Then I had a hard day in which things fell apart in those minor, seemingly silly ways and suddenly all I could think was I have to figure this out. I have to get my supply up. I have to get E breastfeeding. I went online and found the same echo chamber of message boards preaching how essential breastfeeding is to a healthy child and that anyone could manage it.
And a few panicked, tearful hours later, realized: I’ve been here before.
It was so similar to what I’d gone through because of infertility, all the insecurities and exhaustion rising up again. Just like every failed treatment. Just like all the disappointment at never once having a normal pregnancy. Just like every disappointment that my body would not do what I asked of it, what seemed to come naturally to most others.
There is always someone to tell you that if you (fill in the blank: tried harder, just relaxed, did another treatment cycle, ate whatever diet, etc.) everything would go back to being okay. The message is so often try harder. Or you just didn’t try hard enough, want it enough, go far enough, you don’t need to count the cost, you just need to keep going.
Often these are people who had issues that were more manageable and fixable. Or didn’t really have most of the issues at all. Or got inexplicably lucky. Or any other number of variables.
It’s good to have options. It’s not good to have pressure.
I took a good, hard look at what I was doing and made some decisions. My daughter was not going to latch and breastfeed no matter how hard I tried. The First Steps therapist pointed out some issues she has with her suck (most likely connected to prematurity) which meant getting her latched to my breast was going to be all but impossible. I had the worst of all worlds with regards to feeding: pumping meant I couldn’t go get my daughter and soothe her when she cried in the middle of a session, I had to wash all the equipment constantly, my finicky half supply meant a rigid pumping schedule with no sleep to maintain the little I had, and I still had the expense of formula. Continuing to try to get her to breastfeed I also identified as a huge trigger for my postpartum depression. I felt rejected and furious with myself every time she screamed as I tried to get her to take my breast.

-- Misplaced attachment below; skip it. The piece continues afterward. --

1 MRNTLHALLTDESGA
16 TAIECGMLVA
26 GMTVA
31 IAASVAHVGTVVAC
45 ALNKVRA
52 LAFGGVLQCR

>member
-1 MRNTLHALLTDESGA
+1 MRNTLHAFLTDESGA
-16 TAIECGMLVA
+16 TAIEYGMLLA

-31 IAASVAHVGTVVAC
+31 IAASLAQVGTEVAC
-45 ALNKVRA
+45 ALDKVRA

There needs to be more balance on these issues. Not everyone can conceive “naturally”. Not everyone has a beautiful, “natural” pregnancy or birth. Not everyone can breastfeed or even produce milk (or, for that matter, wants to do so). It’s time to stop judging people for every damn thing, many of which are not actually choices.
I was recently re-reading Bill Bryson’s book A Walk In The Woods, an account of hiking the Appalachian Trail. It’s a humorous book as Bryson and his erm, interesting friend Katz – the only person who would accompany Bryson on the journey – attempt to hike from Georgia to Maine. The two weren’t able to hike to the end of the trail, so Bryson writes that he had some ambivalence about stopping. He hadn’t been able to accomplish his goal. His friend Katz had a different take on the situation: “As far as I’m concerned, I hiked the Appalachian Trail. I hiked it in snow and I hiked it in heat. I hiked it in the South and I hiked it in the North. I hiked it till my feet bled. I hiked the Appalachian Trail, Bryson.” (p. 271)
That’s how I feel about breastfeeding right now. I pumped eight times (or more) a day. I took virtually every supplement in the book. I was able to give my daughter enough to keep her exclusively on breast milk for two months. I got up every night for a long time. I dragged my pump around. I worked really hard to get her latched.
At this point, I’m dropping pumps bit by bit, allowing myself to get some much-needed sleep. I give E whatever I get out during those and my supply is dwindling down. I hold her. I cuddle her. I enjoy her. There’s a good chance I’m only going to get to do this once, and I want to have as many happy memories as I can during this time.
I’ll let Bryson sum it up for me: “We didn’t walk 2,200 miles, it’s true, but here’s the thing: we tried. So Katz was right after all, and I don’t care what anybody says. We hiked the Appalachian Trail.” (p. 274)
I breastfed that baby. I don’t care what anybody says.